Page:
Colonel Roosevelt’s appearance showed that his statement of his condition was no exaggeration. He was bronzed and stalwart, his face beaming with health and smiles, and he looked fit to fight for his life. He wore a campaign hat, caught up at the left with the cavalry cap device of crossed sabres, and the regulation brown linen blouse uniform and gaiters. A heavy revolver hung on his right hip from a well-filled cartridge belt.

No greater contrast could have been offered than by the appearance of General Wheeler. The little cavalryman looked as dapper as a West Point cadet in a simple blue blouse with brass buttons, spotless white riding breeches, buff leggings and a white helmet. At his side hung an enormous machete, curiously wrought with silver about the hilt, evidently the spoil of some Spanish officer. So long was the weapon that the point of the scabbard trailed on the ground as the General walked about ... .

As Colonel Roosevelt made his way through the throng behind the line of pickets, hands were thrust forward to greet him, and men fairly fought for the honor of grasping his hand. Questions were volleyed at him.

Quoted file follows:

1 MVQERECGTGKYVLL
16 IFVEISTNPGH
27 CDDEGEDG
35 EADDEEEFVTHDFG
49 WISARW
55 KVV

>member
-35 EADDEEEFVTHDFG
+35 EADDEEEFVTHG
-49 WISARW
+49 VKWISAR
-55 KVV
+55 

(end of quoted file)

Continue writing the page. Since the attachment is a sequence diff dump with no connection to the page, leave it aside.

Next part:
"Will you be our next Governor?" shouted half a dozen men in a breath, at which the Colonel threw up his hands with a gesture of vehement deprecation and exclaimed: "None of that I won’t say a word about myself. All I’ll talk about is the regiment. It’s the finest regiment that ever was, and I’m proud to command it." *

Then, as the crowd was growing wildly demonstrative, he took off his had, smiled that old Police Board smile, and walked up the dock again.

And just as the Colonel went away that remnant of a band struck up, "Rally Round the Flag, Boys," and down the gangplank came Capt. Dodd with Troops F and C of the Third Cavalry, the latter in command of Lieut. Johnson. Capt. Dodd looked pale and his fine military figure a little emaciated, all the result of a Mauser bullet in the head at Bloody Bend, for the fevers let him alone. There were cheers for him from the Third Cavalrymen already in camp and kindly greetings from all the officers. The cavalry passed out on the beach and took up their position at parade rest while the band struck up, "Home, Sweet Home," and Major Hersey, leading Troop C of the Rough Riders, came striding down the gangplank. A murmur went up from the crowd at the appearance of the men, for they looked half-starved and many of them were on the verge of collapse. Weird-looking beards decorated the faces of many of the men, adding somewhat to their uncouth appearance.